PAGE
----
For Curtis, one of his biggest projects today is the result of years of hard work and his own personal investment... Curtis Stone Cookware, a line of kitchen products that goes way beyond the standard chef-endorsed cookware. "I developed the whole line of kitchenware myself, and I'm funding the company with my own money along with just one other partner," explained Curtis.

Each product solves a different problem you face in a home kitchen. After years of working in professional kitchens, and then spending so much time in a lot of different home kitchens, I realized that there's a huge gap in the market where you have people who develop cookware but who don't actually cook.

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Curtis Stone Cookware, Cutting Board-Workbench (Photo Courtesy Curtis Stone)

I've got to say, the products are super cool. As a gadget-lover who has way too much equipment, I'd happily chuck out some stuff to make room for a few of Stone's products. They're not only beautiful, they're highly functional.

"The function is of course the most important aspect," said Curtis. "But the form's still bloody important. You want your kitchen to be beautiful. You want the things you use to be out on your counter all the time so you'll actually use them! And who's going to do that if something isn't beautiful?"

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Curtis Stone Cookware, Spoon Rest (Photo Courtesy Curtis Stone)

His products have magnets in all the tools for easy storage on a wall magnet, he's created a spoon rest that has a holder for water (think along the lines of what ice cream shops do with the scoop), an oil can that doesn't drip when you pour olive oil, a cutting board that's more of a counter-top workbench, and spring-form pans that are a combination of flexible silicon and traditional bake ware.

Another big project about which Stone is very passionate is a documentary film he and his girlfriend Lindsay Price are making about Lindsay's mother. An orphan from the Korean war, Lindsay's mom's story is now being told by Stone and Price, who are also using the film as a means to create awareness about adoption.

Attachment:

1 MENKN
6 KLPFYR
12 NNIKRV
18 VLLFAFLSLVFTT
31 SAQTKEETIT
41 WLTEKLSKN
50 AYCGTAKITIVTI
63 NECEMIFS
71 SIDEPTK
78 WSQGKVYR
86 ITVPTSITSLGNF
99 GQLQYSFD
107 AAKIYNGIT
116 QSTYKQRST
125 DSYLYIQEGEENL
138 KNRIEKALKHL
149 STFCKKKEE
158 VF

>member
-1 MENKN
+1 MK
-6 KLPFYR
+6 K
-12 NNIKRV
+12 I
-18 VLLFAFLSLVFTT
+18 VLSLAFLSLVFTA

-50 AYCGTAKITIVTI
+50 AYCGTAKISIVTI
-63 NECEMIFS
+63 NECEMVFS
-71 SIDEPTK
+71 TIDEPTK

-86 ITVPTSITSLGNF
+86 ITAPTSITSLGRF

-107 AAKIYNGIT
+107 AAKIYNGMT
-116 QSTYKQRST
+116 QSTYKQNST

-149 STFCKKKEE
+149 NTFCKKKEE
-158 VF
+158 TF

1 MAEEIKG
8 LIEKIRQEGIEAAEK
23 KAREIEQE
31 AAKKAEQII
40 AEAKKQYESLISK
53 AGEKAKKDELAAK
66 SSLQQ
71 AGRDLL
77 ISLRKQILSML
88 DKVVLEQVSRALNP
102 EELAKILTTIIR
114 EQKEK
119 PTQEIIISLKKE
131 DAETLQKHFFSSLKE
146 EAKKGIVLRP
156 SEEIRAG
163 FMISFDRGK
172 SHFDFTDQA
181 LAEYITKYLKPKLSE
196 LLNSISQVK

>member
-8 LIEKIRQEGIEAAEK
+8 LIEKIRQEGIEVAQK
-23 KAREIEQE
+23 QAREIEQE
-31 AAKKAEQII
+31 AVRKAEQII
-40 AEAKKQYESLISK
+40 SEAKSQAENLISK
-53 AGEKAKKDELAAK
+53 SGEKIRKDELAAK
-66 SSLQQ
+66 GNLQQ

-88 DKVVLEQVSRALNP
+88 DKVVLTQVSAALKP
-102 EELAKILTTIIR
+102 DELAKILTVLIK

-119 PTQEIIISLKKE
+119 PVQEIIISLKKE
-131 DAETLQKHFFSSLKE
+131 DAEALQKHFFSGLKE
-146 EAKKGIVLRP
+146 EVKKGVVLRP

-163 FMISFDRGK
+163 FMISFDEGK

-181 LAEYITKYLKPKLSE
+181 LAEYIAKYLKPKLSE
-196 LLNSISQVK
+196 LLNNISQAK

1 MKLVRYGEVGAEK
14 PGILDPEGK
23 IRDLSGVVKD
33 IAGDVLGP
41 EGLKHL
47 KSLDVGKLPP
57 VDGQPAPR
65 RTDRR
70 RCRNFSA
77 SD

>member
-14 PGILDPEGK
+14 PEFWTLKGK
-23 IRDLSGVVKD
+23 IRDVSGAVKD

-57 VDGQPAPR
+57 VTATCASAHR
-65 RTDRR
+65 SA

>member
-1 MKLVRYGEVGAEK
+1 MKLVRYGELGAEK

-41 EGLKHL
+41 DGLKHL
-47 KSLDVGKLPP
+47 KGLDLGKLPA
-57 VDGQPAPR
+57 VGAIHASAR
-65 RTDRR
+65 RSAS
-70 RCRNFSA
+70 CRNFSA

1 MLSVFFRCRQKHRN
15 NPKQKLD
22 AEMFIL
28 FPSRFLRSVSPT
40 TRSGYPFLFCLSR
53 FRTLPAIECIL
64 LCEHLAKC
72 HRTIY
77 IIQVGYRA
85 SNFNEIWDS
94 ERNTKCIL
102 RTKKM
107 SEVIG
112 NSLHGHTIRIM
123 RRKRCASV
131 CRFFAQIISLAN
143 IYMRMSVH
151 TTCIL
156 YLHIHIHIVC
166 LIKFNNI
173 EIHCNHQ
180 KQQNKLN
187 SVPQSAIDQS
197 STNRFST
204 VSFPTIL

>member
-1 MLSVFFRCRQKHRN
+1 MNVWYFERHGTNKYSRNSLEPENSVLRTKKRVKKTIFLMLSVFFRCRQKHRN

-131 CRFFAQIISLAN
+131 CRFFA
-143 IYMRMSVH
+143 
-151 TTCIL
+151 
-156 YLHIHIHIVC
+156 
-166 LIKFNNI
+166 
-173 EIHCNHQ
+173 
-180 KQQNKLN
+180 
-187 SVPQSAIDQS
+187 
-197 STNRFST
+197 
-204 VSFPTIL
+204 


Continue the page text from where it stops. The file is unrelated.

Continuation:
"There's 110 million orphans in the world," said Stone. "A big goal of the film is to bring attention to this issue, and to show what a huge difference an adoption can make in someone's life.

Lindsay's mom grew up on the streets of Korea with her 2-year-old baby brother, then she landed in an orphanage, then ended up being adopted in America. And she grew up to have this incredible daughter, Lindsay.

Besides being involved in creating awareness of adoption, Stone also devotes his time and energy to several charities, among them The African Millennium Foundation, Creative Visions Foundation -- who is also working with him on the film -- and Feeding America. One of the last things Curtis said to me as we were wrapping up our interview said a lot about the way he thinks:

In America, most of us worry about how we're going to realize our dreams, in other parts of the world, and even in parts of America, there's people who worry about how they're going to eat. For someone who loves food like I do, I just think that we all need to do something to change that.
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Curtis appreciating the bounty at the famous Borough Market in London (Photo Courtesy Curtis Stone)